Wright v. DirecTV LLC

Filing 21

MEMORANDUM OPINION. Signed by Magistrate Judge T Michael Putnam on 1/6/2016. (KAM, )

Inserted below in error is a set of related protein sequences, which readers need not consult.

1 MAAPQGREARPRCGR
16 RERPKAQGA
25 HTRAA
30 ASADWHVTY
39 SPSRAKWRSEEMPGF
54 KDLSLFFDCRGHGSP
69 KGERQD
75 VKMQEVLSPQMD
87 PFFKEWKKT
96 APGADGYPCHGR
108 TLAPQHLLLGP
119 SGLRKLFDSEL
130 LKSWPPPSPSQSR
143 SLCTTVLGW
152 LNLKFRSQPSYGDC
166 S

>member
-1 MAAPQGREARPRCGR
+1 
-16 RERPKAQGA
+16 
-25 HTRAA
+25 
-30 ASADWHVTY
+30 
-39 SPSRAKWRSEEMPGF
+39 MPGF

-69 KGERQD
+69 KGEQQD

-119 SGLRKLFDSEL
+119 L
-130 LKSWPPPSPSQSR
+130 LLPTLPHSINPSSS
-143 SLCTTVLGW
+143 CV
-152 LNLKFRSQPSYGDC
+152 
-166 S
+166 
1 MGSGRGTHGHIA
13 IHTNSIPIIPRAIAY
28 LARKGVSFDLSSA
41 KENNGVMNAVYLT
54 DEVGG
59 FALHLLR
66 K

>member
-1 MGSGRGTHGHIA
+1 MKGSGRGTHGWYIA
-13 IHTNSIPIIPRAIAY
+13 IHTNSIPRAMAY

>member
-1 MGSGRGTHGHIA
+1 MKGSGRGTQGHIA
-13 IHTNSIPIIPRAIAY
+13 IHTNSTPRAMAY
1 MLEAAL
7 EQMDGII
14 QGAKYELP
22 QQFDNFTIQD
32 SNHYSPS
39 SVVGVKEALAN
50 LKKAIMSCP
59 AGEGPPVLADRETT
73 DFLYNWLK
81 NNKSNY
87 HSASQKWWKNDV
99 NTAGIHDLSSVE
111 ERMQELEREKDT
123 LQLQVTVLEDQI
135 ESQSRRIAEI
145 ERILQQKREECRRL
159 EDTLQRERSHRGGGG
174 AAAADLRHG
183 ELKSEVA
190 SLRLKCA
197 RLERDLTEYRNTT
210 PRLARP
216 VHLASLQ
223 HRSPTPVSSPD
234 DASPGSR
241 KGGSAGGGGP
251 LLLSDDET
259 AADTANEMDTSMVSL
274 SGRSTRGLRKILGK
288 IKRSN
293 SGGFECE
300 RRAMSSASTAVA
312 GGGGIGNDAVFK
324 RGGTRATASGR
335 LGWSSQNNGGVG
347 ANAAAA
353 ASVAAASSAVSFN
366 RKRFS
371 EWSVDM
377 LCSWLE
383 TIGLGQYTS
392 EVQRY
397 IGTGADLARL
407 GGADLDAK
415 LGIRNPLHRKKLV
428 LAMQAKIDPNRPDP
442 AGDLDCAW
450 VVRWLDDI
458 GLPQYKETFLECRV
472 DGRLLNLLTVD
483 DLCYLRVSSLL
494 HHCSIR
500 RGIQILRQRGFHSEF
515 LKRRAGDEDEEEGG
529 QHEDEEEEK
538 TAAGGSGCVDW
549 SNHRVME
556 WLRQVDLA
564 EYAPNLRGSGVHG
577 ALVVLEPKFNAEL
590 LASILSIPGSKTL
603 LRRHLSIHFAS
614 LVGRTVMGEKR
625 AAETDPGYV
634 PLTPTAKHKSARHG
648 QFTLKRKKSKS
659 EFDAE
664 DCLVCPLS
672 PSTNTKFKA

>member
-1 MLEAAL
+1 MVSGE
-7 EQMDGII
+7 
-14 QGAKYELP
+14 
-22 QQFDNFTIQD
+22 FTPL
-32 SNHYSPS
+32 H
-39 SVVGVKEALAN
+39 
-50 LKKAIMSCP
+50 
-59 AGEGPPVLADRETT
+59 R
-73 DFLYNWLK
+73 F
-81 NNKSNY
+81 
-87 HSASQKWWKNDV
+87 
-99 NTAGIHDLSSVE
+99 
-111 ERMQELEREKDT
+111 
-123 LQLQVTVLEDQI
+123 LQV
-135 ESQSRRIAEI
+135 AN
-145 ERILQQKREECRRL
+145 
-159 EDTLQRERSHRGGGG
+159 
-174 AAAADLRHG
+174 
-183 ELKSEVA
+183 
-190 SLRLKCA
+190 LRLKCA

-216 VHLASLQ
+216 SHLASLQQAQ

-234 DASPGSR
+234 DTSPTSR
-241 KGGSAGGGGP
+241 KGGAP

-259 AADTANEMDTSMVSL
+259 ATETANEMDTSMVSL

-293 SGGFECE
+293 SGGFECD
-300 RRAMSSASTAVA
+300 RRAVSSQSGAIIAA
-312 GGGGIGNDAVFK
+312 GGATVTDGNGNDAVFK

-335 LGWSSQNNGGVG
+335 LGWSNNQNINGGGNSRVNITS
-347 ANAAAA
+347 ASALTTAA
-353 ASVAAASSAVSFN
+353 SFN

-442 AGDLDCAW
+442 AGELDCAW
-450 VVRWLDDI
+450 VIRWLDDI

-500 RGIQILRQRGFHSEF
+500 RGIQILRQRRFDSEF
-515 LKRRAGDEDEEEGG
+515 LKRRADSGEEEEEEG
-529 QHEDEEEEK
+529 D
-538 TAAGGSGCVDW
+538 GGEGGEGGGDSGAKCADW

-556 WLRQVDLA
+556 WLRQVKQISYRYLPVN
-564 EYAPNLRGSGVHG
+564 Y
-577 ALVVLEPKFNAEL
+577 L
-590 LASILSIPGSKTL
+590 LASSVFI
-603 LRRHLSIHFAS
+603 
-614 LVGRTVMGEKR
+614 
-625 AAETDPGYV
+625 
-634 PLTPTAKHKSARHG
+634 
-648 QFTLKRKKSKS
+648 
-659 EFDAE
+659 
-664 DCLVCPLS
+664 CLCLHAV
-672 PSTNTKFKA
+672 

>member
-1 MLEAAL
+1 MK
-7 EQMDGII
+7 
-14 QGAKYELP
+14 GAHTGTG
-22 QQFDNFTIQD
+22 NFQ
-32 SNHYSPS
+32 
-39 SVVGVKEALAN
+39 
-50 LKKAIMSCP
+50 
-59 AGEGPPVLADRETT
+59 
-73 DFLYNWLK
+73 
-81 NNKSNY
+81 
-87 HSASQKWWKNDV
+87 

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FILED 2016 Jan-06 AM 10:01 U.S. DISTRICT COURT N.D. OF ALABAMA IN THE UNITED STATES DISTRICT COURT FOR THE NORTHERN DISTRICT OF ALABAMA SOUTHERN DIVISION FRED WRIGHT, Plaintiff, v. DIRECTV, LLC, Defendant. ) ) ) ) ) ) ) ) ) ) Case No. 2:15-CV-1310-TMP MEMORANDUM OPINION This matter is before the court on a motion to dismiss, or in the alternative, to compel arbitration filed by defendant DirecTV, LLC, (ADirecTV@), on August 4, 2015. (Doc. 2). By order dated September 8, 2015, the court explained that, because the motion is supported by exhibits (including an affidavit and copies of customer agreements, which the defendant asserts constitute contracts in which the plaintiff agreed to arbitrate his claims), the motion must be converted to a motion for summary judgment brought pursuant to Federal Rule of Civil Procedure 56. (Doc. 16). The same order explained to the plaintiff, Fred Wright, who is appearing pro se, the rules governing summary disposition. The motion has been fully briefed. 1 (Docs. 19, 20). The parties have consented to the jurisdiction of the undersigned magistrate judge. SUMMARY JUDGMENT STANDARD Under Federal Rule of Civil Procedure 56(a), summary judgment is proper Aif the movant shows that there is no genuine dispute as to any material fact and the movant is entitled to judgment as a matter of law.@ Fed. R. Civ. P. 56(a). The party asking for summary judgment Aalways bears the initial responsibility of informing the district court of the basis for its motion, and identifying those portions of >the pleadings, depositions, answers to interrogatories, and admissions on file, together with the affidavits, if any,= which it believes demonstrate the absence of a genuine issue of material fact.@ Celotex Corp. v. Catrett, 477 U.S. 317, 323 (1986) (quoting former Fed. R. Civ. P. 56(c)). The movant can meet this burden by presenting evidence showing there is no dispute of material fact, or by showing that the nonmoving party has failed to present evidence in support of some element of its case on which it bears the ultimate burden of proof. Celotex, 477 U.S. at 322-23. There is no requirement, however, Athat the moving party support its motion with affidavits or other similar materials negating the opponent=s claim.@ Id. at 323. 2 Once the moving party has met his burden, Rule 56 Arequires the nonmoving party to go beyond the pleadings and by her own affidavits, or by the >depositions, answers to interrogatories, and admissions of file,= designate >specific facts showing that there is a genuine issue for trial.=@ Id. at 324 (quoting former Fed. R. Civ. P. 56(e)). The nonmoving party need not present evidence in a form necessary for admission at trial; however, he may not merely rest on his pleadings. Celotex, 477 U.S. at 324. A[T]he plain language of Rule 56(c) mandates the entry of summary judgment, after adequate time for discovery and upon motion, against a party who fails to make a showing sufficient to establish the existence of an element essential to that party=s case, and on which that party will bear the burden of proof at trial.@ Id. at 322. After the plaintiff has properly responded to a proper motion for summary judgment, the court must grant the motion if there is no genuine issue of material fact and the moving party is entitled to judgment as a matter of law. Fed. R. Civ. P. 56(a). The substantive law will identify which facts are material and which are irrelevant. Anderson v. Liberty Lobby, Inc., 477 U.S. 242, 248 (1986). A dispute is genuine Aif the evidence is such that a reasonable jury could return a verdict for the nonmoving party.@ Id. at 248. A[T]he judge=s function is not himself to weigh the evidence and determine the truth of the matter but to determine whether there is a 3 genuine issue for trial.@ Id. at 249. His guide is the same standard necessary to direct a verdict: Awhether the evidence presents a sufficient disagreement to require submission to a jury or whether it is so one-sided that one party must prevail as a matter of law.@ Id. at 251-52; see also Bill Johnson=s Restaurants, Inc. v. N.L.R.B., 461 U.S. 731, 745 n.11 (1983). However, the nonmoving party Amust do more than show that there is some metaphysical doubt as to the material facts.@ Matsushita Elec. Indus. Co., Ltd. v. Zenith Radio Corp., 475 U.S. 574, 586 (1986). If the evidence is merely colorable, or is not significantly probative, summary judgment may be granted. Anderson, 477 U.S. at 249 (citations omitted); accord Spence v. Zimmerman, 873 F.2d 256 (11th Cir. 1989). Furthermore, the court must Aview the evidence presented through the prism of the substantive evidentiary burden,@ so there must be sufficient evidence on which the jury could reasonably find for the plaintiff. Anderson, 477 U.S. at 254; Cottle v. Storer Communication, Inc., 849 F.2d 570, 575 (11th Cir. 1988). Nevertheless, credibility determinations, the weighing of evidence, and the drawing of inferences from the facts are the function of the jury, and therefore the evidence of the non-movant is to be believed and all justifiable inferences are to be drawn in his favor. Anderson, 477 U.S. at 255. The non-movant need not be given the benefit of every inference but only of every 4 reasonable inference. Brown v. City of Clewiston, 848 F.2d 1534, 1540 n.12 (11th Cir. 1988). FACTS For purposes of summary judgment, the following facts, construed in the light most favorable to the plaintiff, are viewed as true: Plaintiff seeks damages and injunctive relief for his claims that the defendant, DirecTV, violated the federal Telephone Consumer Protection Act and Alabama Code Sections 8-19C-2(a) and 8-19C-7 when a telemarketing agent called Wright=s cell phone on seven occasions, attempting to sell him premium channels to add to his subscription to defendant’s satellite television service. Wright was at all times relevant to the claims a DirecTV subscriber, and the cell phone was the phone number he had given DirecTV as his contact number when he subscribed to its service. Wright asserts that telemarketers for DirecTV called his cell phone seven times between October 3, 2014, and May 15, 2015. When Wright received the first call, an agent attempted to sell him a premium channel subscription, and Wright asked not to be called again. (Amended Complaint, Doc. 12, paragraph 21). A similar call was placed to his cell phone on November 19, 2014, and Wright again 5 requested that he not be called again and told the agent that continued calls would violate the Telephone Consumer Protection Act. (Doc. 12, paragraph 22). A third call went unanswered, and the fourth call, on January 23, 2015, was another attempt to sell a premium channel. Wright again told DirecTV to stop calling his cell phone. (Doc. 12, paragraphs 23-24). Wright did not answer a fifth call, placed on April 9, 2015, but did answer a sixth call on April 10, 2015, in which the agent attempted to sell a premium channel subscription to Wright, and Wright again told the agent to stop calling his cell phone. (Doc. 12, paragraphs 25-26). The final call came on May 15, 2015, when Wright was connected to the agent only after a lengthy delay, and the agent explained that the call had been placed by an automatic dialing system. Wright again asked for the calls to stop. (Doc. 12, paragraph 27). In each of the calls, the agent failed to identify himself or herself by stating his or her name or by identifying the company he or she represented within the first 30 seconds of the calls. (Doc. 12, paragraphs 20-27). As a DirecTV customer, Wright was provided with DirecTV=s ACustomer Agreement@ when he enrolled for DirecTV service in 2004, and again each time the agreement was updated. (Doc. 2, Exh. 1, Affi. of Walters). Each agreement contained a provision regarding arbitration of disputes related to the consumer=s contract with DirecTV. Wright was instructed that, if he did not agree to any terms 6 in the agreement, he should cancel his agreement with DirecTV. The Agreement states: THIS DOCUMENT DESCRIBES THE TERMS AND CONDITIONS OF YOUR RECEIPT AND PAYMENT OF DIRECTV7 SERVICE AND IS SUBJECT TO ARBITRATION (SECTION 9) AND DISCLAIMER OF WARRANTIES (SECTION 8). IF YOU DO NOT ACCEPT THESE TERMS, PLEASE NOTIFY US IMMEDIATELY AND WE WILL CANCEL YOUR SERVICE. IF YOU INSTEAD DECIDE TO RECEIVE OUR SERVICE, IT WILL MEAN THAT YOU ACCEPT THESE TERMS AND THEY WILL BE LEGALLY BINDING. ... (Doc. 2, p. 39 (Exh. C to Exh. 1)). 1 The Agreement also contains a provision regarding the resolution of disputes. (Doc. 2, p. 40). The provision reads in pertinent part as follows: 1 The Agreement is dated April 4, 2010. Similar language appears in the Customer Agreements dated September 1, 2001 (Exh. A), October 1, 2004 (Exh. B), and June 24, 2015. (Exh. D). It is the one quoted above, however, that appears to have been in effect at the time that the phone calls made the basis of the complaint were received. 7 In order to expedite and control the cost of any dispute, you and we agree that any legal or equitable claim relating to this Agreement, any addendum, or your Service (referred to as a AClaim@) will be resolved as follows: (a) Informal Resolution. We will first try to resolve any Claim informally. Accordingly, neither of us may start a formal proceeding (except for Claims described in Section 9(d) below) for at least 60 days after one of us notifies the other of a Claim in writing. You will send your notice to the address on the first page of this Agreement, and we will send your notice to your billing address. (b) Formal Resolution. Except as provided in Section 9(d), if we cannot resolve a Claim informally, any Claim either of us asserts will be resolved only by binding arbitration. The arbitration will be conducted under the rules of JAMS that are in effect at the time the arbitration is initiated ... and under the rules set forth in this Agreement. ... ARBITRATION MEANS THAT YOU WAIVE YOUR RIGHT TO A JURY TRIAL. ... (Doc. 2, p. 40). Wright does not dispute that he received the Agreements, nor does he dispute that claims relating to his DirecTV service are subject to arbitration as set forth in the Agreement. He instead argues that the telemarketing phone calls at issue did not Arelate to@ his DirecTV service and were therefore outside the scope of the Agreement, including the agreement to arbitrate. He further asserts that, if the calls fall within the scope of the Agreement, the Agreement is unconscionable and therefore unenforceable. 8 Having examined the arguments of both parties, the court finds that, because Wright=s claims do relate to his DirecTV service, the arbitration provision in the Agreement between Wright and DirecTV encompasses those claims. The court further finds that the plaintiff has not demonstrated that the Agreement is unconscionable. Accordingly, the motion to compel arbitration is due to be granted. DISCUSSION DirecTV moves to dismiss Wright=s claims or, in the alternative, to compel Wright to submit his claims to arbitration. Pursuant to the Federal Arbitration Act (AFAA@), 9 U.S.C. ' 1 et seq. (1988), a party to a written agreement that involves interstate commerce 2 and contains an arbitration clause has a right to petition a district court to issue an order compelling arbitration. In Dunn Construction Co. v. Sugar Beach Condominium Association, the district court asserted that its Aultimate objective in reviewing a motion to compel arbitration is to ascertain if an arbitrable dispute exists between individuals or entities who may be compelled to arbitrate. If 2 The parties in the instant case do not dispute that the contract at issue involves interstate commerce, and the court likewise finds that the interstate commerce requirement of the arbitration provision is met. See Jenkins v. First American Cash Advance of Georgia, LLC, 400 F.3d 868, 874-75 (11th Cir. 2005). 9 arbitration is appropriate, it then is the arbitrator=s responsibility to resolve the merits of the parties= contentions.@ 760 F. Supp. 1479, 1482 (S.D. Ala. 1991). There is a strong national policy favoring arbitration of disputes. Southland Corp. v. Keating, 465 U.S. 1, 10, 104 S. Ct. 852, 79 L. Ed. 2d 1 (1984) (finding that Aall doubts concerning the arbitrability of claims should be resolved in favor of arbitration@); see also Moses H. Cone Mem=l Hosp. v. Mercury Constr. Corp., 460 U.S. 1, 24, 103 S. Ct. 927, 74 L. Ed. 2d 765 (1983). The FAA provides, A[a] written provision in . . . a contract evidencing a transaction involving commerce to settle by arbitration a controversy thereafter arising out of such contract or transaction . . . shall be valid, irrevocable, and enforceable, save upon such grounds as exist at law or in equity for the revocation of any contract.@ 9 U.S.C. ' 2. Further, the United States Supreme Court has stated that the Aprimary purpose [of the FAA is to ensure that] private agreements to arbitrate are enforced according to their terms.@ Volt Info. Sciences, Inc. v. Board of Trustees of Leland Stanford Junior Univ., 489 U.S. 468, 479, 109 S. Ct. 1243, 103 L. Ed. 2d 488 (1989). The FAA was intended to Areverse the longstanding judicial hostility to arbitration agreements that had existed at English common law and had been adopted by American courts, and to place arbitration agreements upon the same footing as other contracts.@ Jenkins v. First American Cash Advance of Ga., LLC, 400 F.3d 868, 874 (11th Cir. 2005) quoting 10 Gilmer v. Interstate/Johnson Lane Corp., 500 U.S. 20, 24, 11 S. Ct. 1647, 1651, 114 L. Ed. 2d 26 (1991). Because a written agreement to arbitrate exists between DirecTV and Wright, there is a strong presumption that the motion to compel arbitration is due to be granted. A. Scope of the Arbitration Agreement The parties agree that the arbitration provision requires the parties to arbitrate any Aclaim relating to ... your Service.@ Where the parties have agreed without dispute to arbitrate some of their claims and the issue is the scope of that arbitration clause, Adoubts concerning the scope of arbitral issues should be resolved in favor of arbitration.@ Granite Rock Co. v. International Brotherhood of Teamsters, 561 U.S. 287, 298, 130 S. Ct. 2847 (2010). There exists a presumption of arbitrability Aunless it may be said with positive assurance that the arbitration clause is not susceptible of an interpretation that covers the asserted dispute.@ AT&T Technologies, Inc., v. Communications Workers of Amer., 475 U.S. 643, 650, 106 S. Ct. 1415 (1986), quoting Warrior & Gulf Navigation Co., 363 U.S. 574, 582-583, 80 S. Ct. 1347, 4 L. Ed. 2d 1409 (1960). Arbitration clauses often refer to claims Arelating to@ the contract, or claims Aarising out of@ the contract, and courts consistently have construed the term 11 Arelating to@ more broadly than the term Aarising out of.@ See, e.g., AT&T Technologies, 475 U.S. at 650; Ex parte Discount Foods, Inc., 789 So. 2d 842 (Ala. 2001). Communications intended to market additional services to a current or former customer have been examined in a context similar to this case. In a dispute regarding marketing texts sent by a bank to a former customer=s cell phone, a district court within the Eleventh Circuit has determined that the customer=s claims Arelate to@ the customer=s service agreement provided to him when he opened an account with the bank. The court further determined that the issue of the scope of the agreement is a matter for the arbitrator. Shea v. BBVA Compass Bancshares, Inc., 2013 WL 869526 (S.D. Fla. March 7, 2013). 3 The Agreement in the instant case employs the broad Arelates to@ language. It does not specifically define the term AService,@ but does describe the term as referring to Adigital satellite entertainment programming.@ (Doc. 2, p. 22). Wright asserts that, because the Agreement also refers to the Service as something for which the customer must pay, the telemarketing calls, for which Wright did not 3 In Shea, the court found that the parties, by incorporating the rules of the AAA and JAMS into the arbitration provision, also had included a Adelegation clause@ that reserved questions regarding the scope of the arbitration to the arbitrator. The parties in this case also incorporate the rules of JAMS. To the extent that the incorporation of the JAMS rules constitutes a delegation clause, the court finds that the issue of the scope of the clause is due to be determined in arbitration. To the extent that the court must decide that issue as a gateway question, the court finds that the marketing calls do relate to the DirecTV service provided to Wright. 12 agree to pay and for which he was never billed, fall outside the definition of AService.@ The issue here is simply whether seven calls made to Wright=s phone, during which DirecTV telemarketers attempted to persuade Wright to upgrade his programming to include premium channels, could be construed as Arelating to@ the “digital satellite entertainment programming” Service provided by DirecTV to the plaintiff. The court finds that a marketing call to an existing customer about Aadd-ons@ to the service already purchased must logically be deemed to relate to the existing service. Certainly, at the very least it cannot Abe said with positive assurance that the arbitration clause is not susceptible of an interpretation that covers the asserted dispute.@ Even though the Arelated to@ language is not without limits, it still is far-reaching enough to encompass claims that are not Aincidental@ to, and that are Aconnected with@ the agreement. Doe v. Princess Cruise Lines, Ltd., 657 F.3d 1204 (11th Cir. 2011). Accordingly, because the parties agree that an arbitration agreement exists between them, the scope of that agreement must be determined by the arbitrator. Moreover, to the extent that the court must decide whether the clause is susceptible to an interpretation that includes the dispute over the marketing calls, the court decides that the language of the arbitration agreement is sufficiently broad 13 to include Wright=s claims. Finally, the motion to compel arbitration also is due to be granted because the parties have included a delegation clause that gives the arbitrator the power to decide the scope of the Arelated to@ language in the arbitration provision. B. Unconscionability The plaintiff also argues that the contract containing the arbitration clause is unconscionable under Alabama law. 4 Specifically, Wright argues that the Agreement is defective because: (1) Wright could not obtain the product from another vendor without agreeing to an arbitration provision, (2) the provision is unreasonably broad, and (3) the terms of the provision are unreasonably harsh to the plaintiff. (Doc. 20, pp. 20-23). As the party seeking to invalidate the arbitration agreement, the plaintiff bears the burden of showing that the contract is unenforceable. Bess v. Check Express, 294 F.3d 1298 (11th Cir. 2002). 4 Because the contracts provided by the defendant contain a choice-of-law provision (doc. 2, pp. 28, 37, 52) selecting the law of the state in which the service is provided to the consumer, it would appear that the court should apply Alabama law. The choice-of-law provision for the contract in effect in 2014 appears to have been omitted from the exhibits, but is contained and unchanged in the other three contracts. Neither party has offered any justification for the application of any other state law or contended that Alabama law does not apply. 14 Under Alabama law, an unconscionable contract is defined as one which Ano man in his sense and not under delusion would make on the one hand,@ and Ano honest and fair man would accept on the other.@ Sears Termite & Pest Control, Inc. v. Robinson, 2003 WL 21205646 at *5 (Ala. May 23, 2003). Generally, a court determining whether a contract is unconscionable should look for terms that are Agrossly favorable@ to one party that has Aoverwhelming bargaining power.@ Leonard v. Terminix Int=l Co., 854 So. 2d 529, 538 (Ala. 2002). “[U]nder Alabama case law, ‘unconscionability includes an absence of meaningful choice on the part of one of the parties, together with contract terms which are unreasonably favorable to the other party.” Roberson v. Money Tree of Alabama, Inc., 954 F. Supp. 1519, 1525 (M.D. Ala. 1997), quoting West Point–Pepperell, Inc. v. Bradshaw, 377 F.Supp. 154 (M.D.Ala. 1974). The Alabama Supreme Court has examined the applicability of an arbitration provision in a contract of adhesion. 5 American General Finance, Inc., v. Branch, 793 So. 2d 738 (Ala. 2000). The court stated that a plaintiff seeking to avoid 5 Courts have rejected the notion that an arbitration clause is Aautomatically invalid@ if contained in a contract of adhesion. See Rollins, Inc., v. Foster, 991 F. Supp. 1426, 1435 (M.D. Ala. 1998), and cases cited therein. A “contract of adhesion” is nothing more than a contract in which one of the contracting parties has little or no say in the form of or words used in the contract, such as where a standard or printed form contract is used. Most, if not all, contracts offered to consumers in financial and business transactions are contracts of adhesion. 15 arbitration must demonstrate that he had no meaningful choice in making the contract, and that the terms are unreasonably favorable to the other party. Branch, 793 So. 2d at 748. A consumer can show that he had no meaningful choice regarding entering into the contract where the market is so permeated with companies requiring consumers to agree to arbitration that it would be very difficult for the consumer to find a way to obtain the service without agreeing to an arbitration provision. Id. While Wright argues that he could not receive DirecTV=s exclusive ANFL Sunday Ticket@ service from another provider, he does not demonstrate that other satellite or cable TV providers did not offer substantially similar services for television and sports channels without requiring consumers to agree to arbitrate their disputes. More importantly, Wright’s focus on the “NFL Sunday Ticket” as the Service improperly narrows the contract’s definition of the “Service” offered. The Agreement containing the arbitration clause defined “the Service” as “digital satellite entertainment programming,” not simply the “NFL Sunday Ticket.” While the “NFL Sunday Ticket” may have been an exclusive product of DirecTV, it is undisputed that “digital satellite entertainment programming” is offered by other companies in competition with DirecTV. 16 Plaintiff had meaningful choices concerning who would supply him with satellite TV, and, thus, the Agreement was no unconscionable. The Alabama Supreme Court also has explained that Agrossly favorable@ terms may exist where the powerful party constructs a clause so broad that it includes any cause of action Athat could conceivably arise in favor@ of the plaintiff, but allows the defendant to employ the courts to pursue its claims against the plaintiff. American General Finance, Inc., v. Branch, 793 So. 2d 738, 748-49. Similarly, a provision that caps the amount a plaintiff could recover from an arbitrator, but allows the company that drafted the clause to pursue more expansive remedies available in court, could be deemed unconscionable. 793 So. 2d at 749. In demonstrating that a contract is unconscionable, the plaintiff must show not only some abstract unfairness in the bargain, but must show Aactual circumstances of the case@ that are grossly unfair. Such circumstances might involve demonstrating that he cannot obtain the same relief through arbitration that would be available in court, or that he could not afford to engage in the arbitration because of the higher cost. Rollins, 991 F. Supp. 2d at 1438. In this case, the plaintiff has not demonstrated that DirecTV has Aoverwhelming bargaining power,@ or that the arbitration provision is one that no reasonable person would enter. He simply argues that he wanted to obtain the 17 ANFL Sunday Ticket@ package, which is exclusively available through DirecTV. To follow plaintiff=s logic to its inevitable end, any arbitration provision could be invalidated simply by showing that some part of a service offered by the provider was unique. There has been no evidence offered to show that Wright could not have obtained a variety of channels, including sports offerings, through cable or other satellite companies without submitting to an arbitration provision. Furthermore, as the defendant points out, the arbitration provision at issue here contains terms that are favorable to the consumer, including shifting the costs to DirecTV, limiting the costs of initiating an action to $125 or less if the state-court filing fee would be less, and allowing for arbitration in the area where the plaintiff receives his DirecTV service. While DirecTV reserves the right to prosecute theft of services in court, the provision also allows the consumer to pursue matters in small claims court in lieu of arbitration. As for the cost of arbitration, the Agreement sets an amount of $125 for the initiation of the action. Plaintiff obviously was able to pay this court=s filing fee of $400, which is more than three times the cost of initiating the arbitration. Finally, Alabama law recognizes that whether a contract is unconscionable is usually a question for the factfinder, thus making that very question one for the arbitrator. “[I]t would be difficult for a court to decide this issue ‘as a matter of 18 law’ because ‘Alabama law provides no implicit standard of unconscionability.’ Each case must be decided on its own facts.” Roberson v. Money Tree of Alabama, Inc., 954 F. Supp. 1519, 1524-25 (M.D. Ala. 1997), quoting E & W Bldg. Material v. American Sav. & Loan Ass'n, 648 F.Supp. 289, 290 (M.D.Ala.1986). Because the alleged unconscionability of a contract must be “decided on its own facts,” that question is fact intensive and delegated to the arbitrator to determine. Accordingly, the plaintiff has failed to demonstrate that the arbitration provision is unenforceable because it is unconscionable under Alabama law. CONCLUSION Based upon the foregoing undisputed facts and legal conclusions, the motion to dismiss or, in the alternative, to compel arbitration is due to be GRANTED. By separate order, the plaintiff will be DIRECTED, if he wishes to pursue these claims, to initiate arbitration in compliance with the Agreement. The claims before this court therefore will be DISMISSED. DATED this 6th day of January, 2016. _______________________________ T. MICHAEL PUTNAM UNITED STATES MAGISTRATE JUDGE 19